Living a Good Life

Today my wife and I have a deep sense of joy and satisfaction as we celebrate with both our sons their new internships. But even more to the point, we have joy that they are living a counter-cultural good life.

As I walked around campus after class today, I began to reflect on the dominant narrative of a good life that is broken into two phases. The first, long, laborious phase has us focusing on accumulation. We accumulate education so that we can exchange it for a job. We use the job to accumulate money so that we can exchange it for a home, for wealth, for status, for networks, for power. And some day, if we live responsibly enough and long enough, we’ll be able to live into the second, comfortable retirement phase. But how relatively few succeed? And how much is sacrificed in means to achieve the ends?

I see as a counter-cultural good life a deep appreciation, and actuality, that we have a choice and sense of that choice to be a valued member of community today, as we are, and not just for who we might become. We participate in learning experiences not for that which we are accumulating to someday exchange for something else, but rather for the use of that education today to be and do that which we value. Said more pointedly, education isn’t an early step in the accumulation phase, it is a lifelong part of being more fully human. Likewise a job in the good life — it’s not a step in the accumulation phase but another site of being more fully human.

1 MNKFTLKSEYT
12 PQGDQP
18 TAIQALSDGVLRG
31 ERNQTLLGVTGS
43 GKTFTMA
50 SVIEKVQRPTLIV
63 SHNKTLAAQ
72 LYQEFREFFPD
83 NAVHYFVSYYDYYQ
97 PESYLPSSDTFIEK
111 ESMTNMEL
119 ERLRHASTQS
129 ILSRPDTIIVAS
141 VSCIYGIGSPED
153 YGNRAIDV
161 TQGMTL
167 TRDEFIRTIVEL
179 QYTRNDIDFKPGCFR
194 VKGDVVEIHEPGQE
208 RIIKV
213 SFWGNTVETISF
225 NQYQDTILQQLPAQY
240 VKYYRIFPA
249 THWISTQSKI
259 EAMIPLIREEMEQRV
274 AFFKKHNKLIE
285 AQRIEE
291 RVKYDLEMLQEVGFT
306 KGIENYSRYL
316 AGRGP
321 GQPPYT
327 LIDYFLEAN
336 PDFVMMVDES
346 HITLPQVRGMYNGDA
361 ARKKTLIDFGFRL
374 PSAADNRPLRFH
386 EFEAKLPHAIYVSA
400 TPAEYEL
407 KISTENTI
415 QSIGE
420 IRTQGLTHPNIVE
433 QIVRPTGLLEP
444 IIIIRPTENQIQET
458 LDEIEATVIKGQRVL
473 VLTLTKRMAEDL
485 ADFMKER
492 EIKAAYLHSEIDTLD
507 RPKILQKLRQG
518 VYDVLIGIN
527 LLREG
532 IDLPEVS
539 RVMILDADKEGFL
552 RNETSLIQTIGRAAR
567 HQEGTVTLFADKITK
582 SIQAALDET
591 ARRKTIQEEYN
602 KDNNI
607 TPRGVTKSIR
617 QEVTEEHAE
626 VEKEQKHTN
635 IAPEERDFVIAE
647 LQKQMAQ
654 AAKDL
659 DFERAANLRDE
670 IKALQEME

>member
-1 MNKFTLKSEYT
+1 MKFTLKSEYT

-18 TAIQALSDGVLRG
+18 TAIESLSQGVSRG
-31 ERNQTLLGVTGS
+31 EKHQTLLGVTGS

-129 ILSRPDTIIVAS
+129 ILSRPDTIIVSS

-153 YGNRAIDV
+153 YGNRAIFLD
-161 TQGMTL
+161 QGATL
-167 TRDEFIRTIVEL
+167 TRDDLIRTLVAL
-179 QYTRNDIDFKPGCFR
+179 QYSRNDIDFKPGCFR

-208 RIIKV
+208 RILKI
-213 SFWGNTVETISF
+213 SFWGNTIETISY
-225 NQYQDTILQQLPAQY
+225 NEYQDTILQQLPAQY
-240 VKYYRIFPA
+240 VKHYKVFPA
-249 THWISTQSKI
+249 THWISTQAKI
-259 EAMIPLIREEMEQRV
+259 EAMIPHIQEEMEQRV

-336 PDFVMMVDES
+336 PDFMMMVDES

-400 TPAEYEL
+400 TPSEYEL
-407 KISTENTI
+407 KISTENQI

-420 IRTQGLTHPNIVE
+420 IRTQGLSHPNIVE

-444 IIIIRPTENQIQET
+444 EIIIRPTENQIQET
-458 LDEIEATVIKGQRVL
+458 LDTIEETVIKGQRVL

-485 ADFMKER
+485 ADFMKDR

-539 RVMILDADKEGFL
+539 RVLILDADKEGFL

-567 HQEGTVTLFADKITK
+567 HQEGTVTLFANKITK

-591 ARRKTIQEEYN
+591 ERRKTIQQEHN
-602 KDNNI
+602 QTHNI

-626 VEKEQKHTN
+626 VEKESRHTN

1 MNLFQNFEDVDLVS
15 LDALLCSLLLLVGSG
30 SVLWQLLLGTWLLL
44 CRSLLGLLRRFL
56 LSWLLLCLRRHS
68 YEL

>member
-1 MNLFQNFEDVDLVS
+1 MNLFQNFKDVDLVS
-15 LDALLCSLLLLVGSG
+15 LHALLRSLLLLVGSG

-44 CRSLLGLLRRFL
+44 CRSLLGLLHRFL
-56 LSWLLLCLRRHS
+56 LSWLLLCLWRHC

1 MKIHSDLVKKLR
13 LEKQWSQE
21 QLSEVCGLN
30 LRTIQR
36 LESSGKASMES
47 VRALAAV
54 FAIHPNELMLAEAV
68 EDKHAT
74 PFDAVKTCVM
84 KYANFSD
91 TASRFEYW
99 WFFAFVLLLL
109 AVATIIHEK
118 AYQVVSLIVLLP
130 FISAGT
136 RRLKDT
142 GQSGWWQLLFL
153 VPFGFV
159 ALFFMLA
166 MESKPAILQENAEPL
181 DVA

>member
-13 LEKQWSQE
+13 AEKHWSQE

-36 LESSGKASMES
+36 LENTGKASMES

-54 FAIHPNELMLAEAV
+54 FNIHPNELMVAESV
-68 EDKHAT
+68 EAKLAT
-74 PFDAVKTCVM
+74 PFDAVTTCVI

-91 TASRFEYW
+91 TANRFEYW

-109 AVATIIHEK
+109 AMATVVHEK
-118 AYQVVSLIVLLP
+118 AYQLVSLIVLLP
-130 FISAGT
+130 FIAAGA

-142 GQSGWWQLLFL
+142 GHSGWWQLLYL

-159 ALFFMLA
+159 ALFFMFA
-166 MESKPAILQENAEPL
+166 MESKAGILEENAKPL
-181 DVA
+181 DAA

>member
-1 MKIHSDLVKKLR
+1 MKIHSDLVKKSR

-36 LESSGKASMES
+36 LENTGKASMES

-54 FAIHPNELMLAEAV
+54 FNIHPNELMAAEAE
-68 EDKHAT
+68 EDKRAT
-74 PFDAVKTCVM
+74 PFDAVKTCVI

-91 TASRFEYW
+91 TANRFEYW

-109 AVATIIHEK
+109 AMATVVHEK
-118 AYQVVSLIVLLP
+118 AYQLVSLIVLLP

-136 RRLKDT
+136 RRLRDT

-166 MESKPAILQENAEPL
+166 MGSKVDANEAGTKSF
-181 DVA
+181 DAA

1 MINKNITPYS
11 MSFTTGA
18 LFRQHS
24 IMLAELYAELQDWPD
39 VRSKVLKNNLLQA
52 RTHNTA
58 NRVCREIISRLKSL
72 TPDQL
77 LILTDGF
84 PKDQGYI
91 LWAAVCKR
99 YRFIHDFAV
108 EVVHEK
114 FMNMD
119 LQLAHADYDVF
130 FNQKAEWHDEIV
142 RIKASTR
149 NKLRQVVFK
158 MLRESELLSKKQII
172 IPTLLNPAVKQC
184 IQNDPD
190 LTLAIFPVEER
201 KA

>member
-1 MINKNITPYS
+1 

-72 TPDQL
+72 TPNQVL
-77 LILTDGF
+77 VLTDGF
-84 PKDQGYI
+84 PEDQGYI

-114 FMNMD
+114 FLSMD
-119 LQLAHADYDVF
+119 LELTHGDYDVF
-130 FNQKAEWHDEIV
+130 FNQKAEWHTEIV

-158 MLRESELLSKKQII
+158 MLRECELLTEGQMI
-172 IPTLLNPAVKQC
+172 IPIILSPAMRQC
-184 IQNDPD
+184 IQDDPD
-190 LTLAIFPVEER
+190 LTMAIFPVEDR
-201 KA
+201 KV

Loss of the good life, then, isn’t that we miss out on accumulating things to reach the second, comfortable retirement phase. It’s when people cannot be that which they value being and doing, that which gives them a deep sense of purpose and value, that which lets them flourish in the now, not in some future that is some unknown number of exchanges away. Loss of a good life happens when people are tracked into jobs that do not pay a living wage, or into responsible jobs that will help them accumulate wealth for retirement, instead of jobs to which the feel a deep sense of calling. It happens when people grind through an education developing marketable skills, instead of reveling in education for the thrill of it.

God willing, I will die with a long todo list. But whether I die today, or tomorrow, or a year from now, a decade from now, or five decades from now, I long for a funeral in which people don’t weep over that which was unfulfilled, but that good life that was fulfilled to the extent possible, every day.

My longing is to reclaim community so that every person, and all of creation, can similarly have and sense their choice to do the same.

My joy and satisfaction is in the confidence that my sons do have, do sense, and are exercising their choice to be more fully human today and every day.

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